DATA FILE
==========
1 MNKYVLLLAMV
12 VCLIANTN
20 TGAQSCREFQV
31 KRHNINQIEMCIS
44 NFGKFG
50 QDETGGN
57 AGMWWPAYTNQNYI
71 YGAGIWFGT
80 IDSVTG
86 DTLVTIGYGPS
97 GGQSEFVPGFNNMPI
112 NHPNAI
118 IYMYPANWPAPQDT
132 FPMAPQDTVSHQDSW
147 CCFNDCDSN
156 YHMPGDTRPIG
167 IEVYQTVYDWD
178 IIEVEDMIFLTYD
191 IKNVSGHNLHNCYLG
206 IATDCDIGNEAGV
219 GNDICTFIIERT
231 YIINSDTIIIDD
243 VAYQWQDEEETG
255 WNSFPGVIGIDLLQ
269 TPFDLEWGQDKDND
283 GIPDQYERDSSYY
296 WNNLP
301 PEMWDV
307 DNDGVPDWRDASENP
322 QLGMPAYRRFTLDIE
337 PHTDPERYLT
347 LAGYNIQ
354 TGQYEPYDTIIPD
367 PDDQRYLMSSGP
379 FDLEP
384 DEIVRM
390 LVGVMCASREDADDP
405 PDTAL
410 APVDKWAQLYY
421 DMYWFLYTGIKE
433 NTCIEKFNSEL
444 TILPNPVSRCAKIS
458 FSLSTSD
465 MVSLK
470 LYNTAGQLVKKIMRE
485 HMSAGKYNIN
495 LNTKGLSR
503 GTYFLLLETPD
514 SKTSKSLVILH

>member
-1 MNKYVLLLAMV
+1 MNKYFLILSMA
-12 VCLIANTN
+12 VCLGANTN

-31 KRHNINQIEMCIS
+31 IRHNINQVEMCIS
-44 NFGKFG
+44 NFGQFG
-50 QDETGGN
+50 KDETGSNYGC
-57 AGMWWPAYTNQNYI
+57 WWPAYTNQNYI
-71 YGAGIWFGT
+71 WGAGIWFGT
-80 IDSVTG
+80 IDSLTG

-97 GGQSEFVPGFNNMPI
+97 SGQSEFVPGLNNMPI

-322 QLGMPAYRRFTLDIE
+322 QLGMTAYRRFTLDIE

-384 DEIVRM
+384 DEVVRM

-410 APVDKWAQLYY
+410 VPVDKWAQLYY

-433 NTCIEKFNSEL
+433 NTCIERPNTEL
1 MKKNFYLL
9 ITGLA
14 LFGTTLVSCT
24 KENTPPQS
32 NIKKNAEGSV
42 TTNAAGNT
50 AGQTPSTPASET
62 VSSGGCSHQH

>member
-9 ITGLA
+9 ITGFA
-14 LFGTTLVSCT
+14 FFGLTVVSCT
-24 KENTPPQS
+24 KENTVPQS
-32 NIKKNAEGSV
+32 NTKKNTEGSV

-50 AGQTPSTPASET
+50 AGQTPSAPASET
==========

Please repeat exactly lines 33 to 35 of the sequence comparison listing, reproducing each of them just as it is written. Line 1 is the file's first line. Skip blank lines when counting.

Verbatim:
354 TGQYEPYDTIIPD
367 PDDQRYLMSSGP
379 FDLEP